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House of Commons Hansard #41 of the 38th Parliament, 1st Session. (The original version is on Parliament's site.) The word of the day was salaries.

Topics

Question No. 23Routine Proceedings

3:15 p.m.

Liberal

Dominic LeBlanc Liberal Beauséjour, NB

Mr. Speaker, I know that the hon. member for Delta—Richmond East was inquiring about some questions he had on the order paper a couple of days ago. I am sure he will be very pleased to see these returns tabled today.

Question No. 23Routine Proceedings

3:15 p.m.

Conservative

John Cummins Conservative Delta—Richmond East, BC

Mr. Speaker, I am delighted. As you well know, I am sure it was your intervention and the good work of my friend across the way that got those two questions answered.

I have as well Question No. 14, which was asked way back on October 12, and is now past due. When could we expect to see that one answered? It has to do with the purchase of the used hovercraft for the Coast Guard on the west coast. We would like the answer on that one as well.

Question No. 23Routine Proceedings

3:15 p.m.

Liberal

Dominic LeBlanc Liberal Beauséjour, NB

Mr. Speaker, there is an old adage that if you give an inch, they want a mile. I was very happy to answer the questions that the hon. member for Delta—Richmond East put today. I know his questions are always germane and are on important issues of public policy. He should have every faith that it will be answered entirely within the prescribed time.

I would ask, Mr. Speaker, that all remaining questions be allowed to stand.

Question No. 23Routine Proceedings

3:15 p.m.

The Speaker

Is that agreed?

Question No. 23Routine Proceedings

3:15 p.m.

Some hon. member

Agreed.

Motions for PapersRoutine Proceedings

3:15 p.m.

Beauséjour New Brunswick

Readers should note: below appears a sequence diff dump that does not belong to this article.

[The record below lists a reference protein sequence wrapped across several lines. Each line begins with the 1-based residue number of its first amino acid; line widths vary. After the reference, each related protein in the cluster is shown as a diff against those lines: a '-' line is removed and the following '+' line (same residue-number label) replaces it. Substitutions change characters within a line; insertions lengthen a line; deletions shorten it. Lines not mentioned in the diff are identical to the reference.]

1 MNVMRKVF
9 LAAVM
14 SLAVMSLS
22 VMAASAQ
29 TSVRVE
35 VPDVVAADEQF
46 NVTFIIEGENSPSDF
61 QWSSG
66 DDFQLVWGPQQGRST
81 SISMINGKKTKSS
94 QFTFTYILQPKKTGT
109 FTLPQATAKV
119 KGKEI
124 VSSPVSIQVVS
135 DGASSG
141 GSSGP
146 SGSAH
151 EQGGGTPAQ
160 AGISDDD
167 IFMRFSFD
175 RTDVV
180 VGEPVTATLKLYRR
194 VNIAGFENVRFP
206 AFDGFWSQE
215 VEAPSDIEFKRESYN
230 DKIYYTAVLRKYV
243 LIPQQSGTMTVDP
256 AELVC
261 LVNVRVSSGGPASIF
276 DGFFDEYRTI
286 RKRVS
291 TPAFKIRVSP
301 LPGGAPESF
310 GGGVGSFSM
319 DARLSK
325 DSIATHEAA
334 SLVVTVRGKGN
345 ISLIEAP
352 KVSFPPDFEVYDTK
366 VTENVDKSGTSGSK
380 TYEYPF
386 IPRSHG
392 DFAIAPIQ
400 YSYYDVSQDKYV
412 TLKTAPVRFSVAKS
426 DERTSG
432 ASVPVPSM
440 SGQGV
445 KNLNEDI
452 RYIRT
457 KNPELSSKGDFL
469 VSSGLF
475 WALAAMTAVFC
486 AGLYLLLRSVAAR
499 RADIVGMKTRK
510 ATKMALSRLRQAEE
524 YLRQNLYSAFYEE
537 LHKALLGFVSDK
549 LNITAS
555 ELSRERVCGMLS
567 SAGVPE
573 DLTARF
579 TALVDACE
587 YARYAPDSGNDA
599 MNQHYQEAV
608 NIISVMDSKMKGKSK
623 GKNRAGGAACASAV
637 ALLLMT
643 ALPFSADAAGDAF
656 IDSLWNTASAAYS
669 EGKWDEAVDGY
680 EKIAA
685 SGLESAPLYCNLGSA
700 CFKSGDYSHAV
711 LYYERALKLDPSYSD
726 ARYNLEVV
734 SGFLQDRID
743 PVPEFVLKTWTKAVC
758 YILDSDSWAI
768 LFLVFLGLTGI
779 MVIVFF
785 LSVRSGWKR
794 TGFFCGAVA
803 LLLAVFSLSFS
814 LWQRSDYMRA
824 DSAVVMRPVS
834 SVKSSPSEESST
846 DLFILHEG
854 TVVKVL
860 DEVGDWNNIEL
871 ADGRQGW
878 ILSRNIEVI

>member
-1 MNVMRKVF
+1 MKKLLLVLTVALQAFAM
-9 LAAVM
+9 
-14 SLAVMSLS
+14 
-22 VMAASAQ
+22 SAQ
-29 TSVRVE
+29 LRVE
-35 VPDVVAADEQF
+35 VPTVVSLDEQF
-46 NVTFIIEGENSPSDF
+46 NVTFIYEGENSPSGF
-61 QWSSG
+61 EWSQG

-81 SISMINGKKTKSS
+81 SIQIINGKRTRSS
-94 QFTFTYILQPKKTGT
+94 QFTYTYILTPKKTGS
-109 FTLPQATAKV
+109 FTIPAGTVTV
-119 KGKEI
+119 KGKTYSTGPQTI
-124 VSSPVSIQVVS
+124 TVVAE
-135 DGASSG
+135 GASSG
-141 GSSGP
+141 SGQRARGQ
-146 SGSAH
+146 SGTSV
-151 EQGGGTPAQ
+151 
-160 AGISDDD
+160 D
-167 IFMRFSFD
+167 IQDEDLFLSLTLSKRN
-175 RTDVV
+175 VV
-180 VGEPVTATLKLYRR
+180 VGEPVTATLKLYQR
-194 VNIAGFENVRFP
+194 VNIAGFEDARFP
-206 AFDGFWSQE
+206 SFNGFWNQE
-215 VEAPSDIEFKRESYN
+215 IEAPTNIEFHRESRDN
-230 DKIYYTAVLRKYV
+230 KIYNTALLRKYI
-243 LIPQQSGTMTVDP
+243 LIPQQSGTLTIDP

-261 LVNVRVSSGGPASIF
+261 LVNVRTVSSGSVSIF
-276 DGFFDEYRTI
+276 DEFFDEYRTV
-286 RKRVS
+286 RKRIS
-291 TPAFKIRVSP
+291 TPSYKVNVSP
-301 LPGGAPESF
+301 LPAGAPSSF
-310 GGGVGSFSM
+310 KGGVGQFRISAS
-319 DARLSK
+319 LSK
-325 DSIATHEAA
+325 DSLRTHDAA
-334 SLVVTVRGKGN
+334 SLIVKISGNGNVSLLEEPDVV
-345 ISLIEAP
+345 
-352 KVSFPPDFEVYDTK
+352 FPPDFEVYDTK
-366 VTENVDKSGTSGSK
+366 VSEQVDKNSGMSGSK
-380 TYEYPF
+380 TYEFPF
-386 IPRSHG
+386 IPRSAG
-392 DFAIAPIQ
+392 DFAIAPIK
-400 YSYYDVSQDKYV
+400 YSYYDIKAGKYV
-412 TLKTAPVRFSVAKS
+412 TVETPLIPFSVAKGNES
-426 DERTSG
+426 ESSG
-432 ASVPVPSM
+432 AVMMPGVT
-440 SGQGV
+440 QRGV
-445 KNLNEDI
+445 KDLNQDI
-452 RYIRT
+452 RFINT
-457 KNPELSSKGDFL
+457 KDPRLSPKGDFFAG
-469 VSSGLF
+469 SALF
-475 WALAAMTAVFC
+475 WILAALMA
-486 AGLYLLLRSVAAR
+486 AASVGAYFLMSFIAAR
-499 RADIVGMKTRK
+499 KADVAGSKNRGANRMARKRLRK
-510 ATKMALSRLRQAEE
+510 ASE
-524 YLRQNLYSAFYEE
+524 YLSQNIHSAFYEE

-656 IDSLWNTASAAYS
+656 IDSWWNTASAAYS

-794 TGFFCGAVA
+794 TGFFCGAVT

Liberal

Dominic LeBlanc LiberalParliamentary Secretary to the Leader of the Government in the House of Commons

Mr. Speaker, I would ask that all Notices of Motions for the Production of Papers be allowed to stand.

Motions for PapersRoutine Proceedings

3:15 p.m.

The Speaker

Is that agreed?

Motions for PapersRoutine Proceedings

3:15 p.m.

Some hon. members

Agreed.

Parliament of Canada ActGovernment Orders

3:20 p.m.

Hamilton East—Stoney Creek Ontario

Liberal

Tony Valeri LiberalLeader of the Government in the House of Commons

moved that Bill C-30, an act to amend the Parliament of Canada Act and the Salaries Act and to make consequential amendments to other acts, be read the second time and referred to a committee.

Mr. Speaker, I am pleased to speak today to Bill C-30, the parliamentarians' compensation bill.

The bill is the result of a commitment made by the Prime Minister to the Canadian people. On September 30 the Prime Minister said that the government would delink, or break the link, between the salaries of MPs and those of judges. He also said that the increase in salaries and the increase in MPs salaries would reflect essentially the increases negotiated by Canadians.

What we are doing today, in debating this and having introduced this bill into the House, is taking action on that commitment.

The bill is pretty straightforward and uncomplicated and follows the legislative process in the House of Commons. It is my hope that the legislation will go to committee for review and that it will come back to Parliament for a vote in the new year.